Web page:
An overview of genetic modification in NZ 1973-2013: the first forty years

an excellent new report/ expose was released today by the McGuiness Institute in Wellington) of how the NZ government has failed to implement many of the key useful recommendations from the Royal Commission into Genetic Modification report (2001)

GE FREE NZ is circulating a excellent new report/ expose (from the McGuiness Institute in Wellington) of how the NZ government has failed to implement many of the key useful recommendations from the Royal Commission into Genetic Modification report (2001)

(and those recommendations that were acted upon/ implemented, like the Bioethics Council, have been stopped/ disbanded by the National party)

Also, a key recommendation of the RCGM that GE and non GE crops could "co-exist" has (since the RCGM report came out in 2001) has been shown to be impossible, due the numerous vectors for GE contamination (wind, pollen, seeds, soils, machinery, waterways, storage facilities etc)
and huge expense of attempts at segregation

Download this report here:

http://apo.org.au/research/overview-genetic-modification-new-zealand-1973-2013-first-forty-years

An overview of genetic modification in New Zealand 1973-2013: the first forty years
Wendy McGuinness, Renata Mokena-Lodge | McGuinness Institute
29 August, 2013

An overview of genetic modification in New Zealand 1973-2013: the first forty years
29 August 2013

This report argues that strategically, New Zealand is no further ahead on public policy regarding outdoor use of GMOs than it was when the Royal Commission on Genetic Modification reported its findings in 2001.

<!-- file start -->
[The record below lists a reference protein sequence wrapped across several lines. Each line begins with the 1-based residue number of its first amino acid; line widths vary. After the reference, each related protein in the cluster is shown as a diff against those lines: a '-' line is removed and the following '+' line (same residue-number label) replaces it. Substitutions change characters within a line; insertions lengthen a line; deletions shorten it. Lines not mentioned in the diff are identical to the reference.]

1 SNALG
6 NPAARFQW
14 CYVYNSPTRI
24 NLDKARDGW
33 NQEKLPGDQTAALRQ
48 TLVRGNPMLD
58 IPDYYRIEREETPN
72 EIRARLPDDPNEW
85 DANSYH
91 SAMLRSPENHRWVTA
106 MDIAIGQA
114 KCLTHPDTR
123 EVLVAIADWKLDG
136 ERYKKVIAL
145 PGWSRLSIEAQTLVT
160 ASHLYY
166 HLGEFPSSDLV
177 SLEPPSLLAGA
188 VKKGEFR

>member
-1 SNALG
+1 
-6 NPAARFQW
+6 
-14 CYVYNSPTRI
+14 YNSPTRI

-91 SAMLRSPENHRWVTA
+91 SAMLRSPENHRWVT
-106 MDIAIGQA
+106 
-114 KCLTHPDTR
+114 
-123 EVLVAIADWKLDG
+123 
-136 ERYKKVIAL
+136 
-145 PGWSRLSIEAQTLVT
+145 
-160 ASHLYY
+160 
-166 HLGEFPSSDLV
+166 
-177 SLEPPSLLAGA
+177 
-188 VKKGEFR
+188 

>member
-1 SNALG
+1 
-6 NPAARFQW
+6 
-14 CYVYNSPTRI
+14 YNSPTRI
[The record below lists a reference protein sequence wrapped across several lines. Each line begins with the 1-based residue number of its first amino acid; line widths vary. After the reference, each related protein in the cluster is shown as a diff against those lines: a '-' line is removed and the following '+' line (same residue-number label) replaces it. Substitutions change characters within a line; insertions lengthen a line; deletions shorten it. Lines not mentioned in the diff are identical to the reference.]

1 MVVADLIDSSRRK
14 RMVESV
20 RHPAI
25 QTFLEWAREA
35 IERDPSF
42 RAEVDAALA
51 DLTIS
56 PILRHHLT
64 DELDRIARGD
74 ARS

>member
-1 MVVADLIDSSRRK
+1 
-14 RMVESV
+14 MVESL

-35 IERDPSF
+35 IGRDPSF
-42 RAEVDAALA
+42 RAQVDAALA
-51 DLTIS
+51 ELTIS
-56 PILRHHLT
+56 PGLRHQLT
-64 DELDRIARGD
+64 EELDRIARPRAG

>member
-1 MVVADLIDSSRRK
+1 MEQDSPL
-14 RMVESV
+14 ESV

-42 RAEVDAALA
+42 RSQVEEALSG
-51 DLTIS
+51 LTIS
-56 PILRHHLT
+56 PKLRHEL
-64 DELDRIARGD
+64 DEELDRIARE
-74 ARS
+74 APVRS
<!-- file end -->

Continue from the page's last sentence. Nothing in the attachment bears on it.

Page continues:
It considers New Zealand is less equipped to make a strategic decision to release GMOs in the outdoors in 2013 than it was a decade ago.The report forms part of the Institute's flagship project, Project 2058. Forty years since the development of genetic modification, the Institute believes it is timely to reassess New Zealand's approach to managing the benefits, costs and risks.

The report provides a comprehensive overview of policy development through four key eras: (1) the journey towards the 2001 Royal Commission on Genetic Modification; (2) the Royal Commission and its findings, (3) the response to the Royal Commission, and (4) the era of institutional change from 2008 - 2013.

The Institute's report makes 12 recommendations on how the current system could be strengthened, stressing the need for transparency, accountability, and consideration of the interests of all New Zealanders.

The report concludes by reflecting on the proposal that 'the most risk-adverse solution is to close down New Zealand's only two GM outdoor experiments on the basis that they create unnecessary public risk, with little or no public benefit, and to use those funds elsewhere. Currently the only two outdoor field tests are being operated by two Crown Research Institutes, AgResearch and Scion, and could therefore be closed down by government.

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